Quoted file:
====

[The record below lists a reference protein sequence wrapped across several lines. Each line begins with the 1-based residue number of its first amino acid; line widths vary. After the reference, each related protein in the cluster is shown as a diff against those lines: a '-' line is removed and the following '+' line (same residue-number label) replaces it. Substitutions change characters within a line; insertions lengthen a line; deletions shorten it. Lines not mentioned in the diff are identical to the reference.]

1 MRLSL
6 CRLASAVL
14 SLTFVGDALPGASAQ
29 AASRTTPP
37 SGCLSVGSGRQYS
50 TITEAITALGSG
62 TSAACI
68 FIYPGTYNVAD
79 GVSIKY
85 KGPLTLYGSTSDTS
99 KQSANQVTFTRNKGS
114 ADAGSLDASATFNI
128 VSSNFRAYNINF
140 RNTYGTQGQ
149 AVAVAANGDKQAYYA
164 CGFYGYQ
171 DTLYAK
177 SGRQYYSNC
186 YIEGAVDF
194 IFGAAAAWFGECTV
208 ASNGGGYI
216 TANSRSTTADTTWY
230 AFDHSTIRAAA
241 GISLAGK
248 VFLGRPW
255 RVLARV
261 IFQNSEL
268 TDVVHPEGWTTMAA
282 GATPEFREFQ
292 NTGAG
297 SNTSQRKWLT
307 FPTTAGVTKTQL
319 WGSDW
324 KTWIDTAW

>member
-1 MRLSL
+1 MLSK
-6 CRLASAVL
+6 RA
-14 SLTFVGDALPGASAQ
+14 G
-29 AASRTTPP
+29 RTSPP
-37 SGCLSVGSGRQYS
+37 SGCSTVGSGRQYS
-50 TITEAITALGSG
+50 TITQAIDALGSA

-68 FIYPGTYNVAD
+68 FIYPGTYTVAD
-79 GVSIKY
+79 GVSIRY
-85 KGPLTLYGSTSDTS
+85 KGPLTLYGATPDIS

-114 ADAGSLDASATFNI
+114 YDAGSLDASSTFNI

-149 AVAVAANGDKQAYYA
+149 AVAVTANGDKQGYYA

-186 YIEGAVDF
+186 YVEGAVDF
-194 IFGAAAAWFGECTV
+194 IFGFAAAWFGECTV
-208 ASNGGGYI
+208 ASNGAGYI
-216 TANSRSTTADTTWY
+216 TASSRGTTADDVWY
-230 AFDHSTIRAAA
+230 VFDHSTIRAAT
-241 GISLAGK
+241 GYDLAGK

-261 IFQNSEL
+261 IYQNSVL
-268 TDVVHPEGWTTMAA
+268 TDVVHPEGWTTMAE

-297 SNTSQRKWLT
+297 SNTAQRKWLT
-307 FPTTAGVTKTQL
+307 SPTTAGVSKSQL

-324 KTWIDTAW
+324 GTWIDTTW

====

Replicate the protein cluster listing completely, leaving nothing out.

[The record below lists a reference protein sequence wrapped across several lines. Each line begins with the 1-based residue number of its first amino acid; line widths vary. After the reference, each related protein in the cluster is shown as a diff against those lines: a '-' line is removed and the following '+' line (same residue-number label) replaces it. Substitutions change characters within a line; insertions lengthen a line; deletions shorten it. Lines not mentioned in the diff are identical to the reference.]

1 MRLSL
6 CRLASAVL
14 SLTFVGDALPGASAQ
29 AASRTTPP
37 SGCLSVGSGRQYS
50 TITEAITALGSG
62 TSAACI
68 FIYPGTYNVAD
79 GVSIKY
85 KGPLTLYGSTSDTS
99 KQSANQVTFTRNKGS
114 ADAGSLDASATFNI
128 VSSNFRAYNINF
140 RNTYGTQGQ
149 AVAVAANGDKQAYYA
164 CGFYGYQ
171 DTLYAK
177 SGRQYYSNC
186 YIEGAVDF
194 IFGAAAAWFGECTV
208 ASNGGGYI
216 TANSRSTTADTTWY
230 AFDHSTIRAAA
241 GISLAGK
248 VFLGRPW
255 RVLARV
261 IFQNSEL
268 TDVVHPEGWTTMAA
282 GATPEFREFQ
292 NTGAG
297 SNTSQRKWLT
307 FPTTAGVTKTQL
319 WGSDW
324 KTWIDTAW

>member
-1 MRLSL
+1 MLSK
-6 CRLASAVL
+6 RA
-14 SLTFVGDALPGASAQ
+14 G
-29 AASRTTPP
+29 RTSPP
-37 SGCLSVGSGRQYS
+37 SGCSTVGSGRQYS
-50 TITEAITALGSG
+50 TITQAIDALGSA

-68 FIYPGTYNVAD
+68 FIYPGTYTVAD
-79 GVSIKY
+79 GVSIRY
-85 KGPLTLYGSTSDTS
+85 KGPLTLYGATPDIS

-114 ADAGSLDASATFNI
+114 YDAGSLDASSTFNI

-149 AVAVAANGDKQAYYA
+149 AVAVTANGDKQGYYA

-186 YIEGAVDF
+186 YVEGAVDF
-194 IFGAAAAWFGECTV
+194 IFGFAAAWFGECTV
-208 ASNGGGYI
+208 ASNGAGYI
-216 TANSRSTTADTTWY
+216 TASSRGTTADDVWY
-230 AFDHSTIRAAA
+230 VFDHSTIRAAT
-241 GISLAGK
+241 GYDLAGK

-261 IFQNSEL
+261 IYQNSVL
-268 TDVVHPEGWTTMAA
+268 TDVVHPEGWTTMAE

-297 SNTSQRKWLT
+297 SNTAQRKWLT
-307 FPTTAGVTKTQL
+307 SPTTAGVSKSQL

-324 KTWIDTAW
+324 GTWIDTTW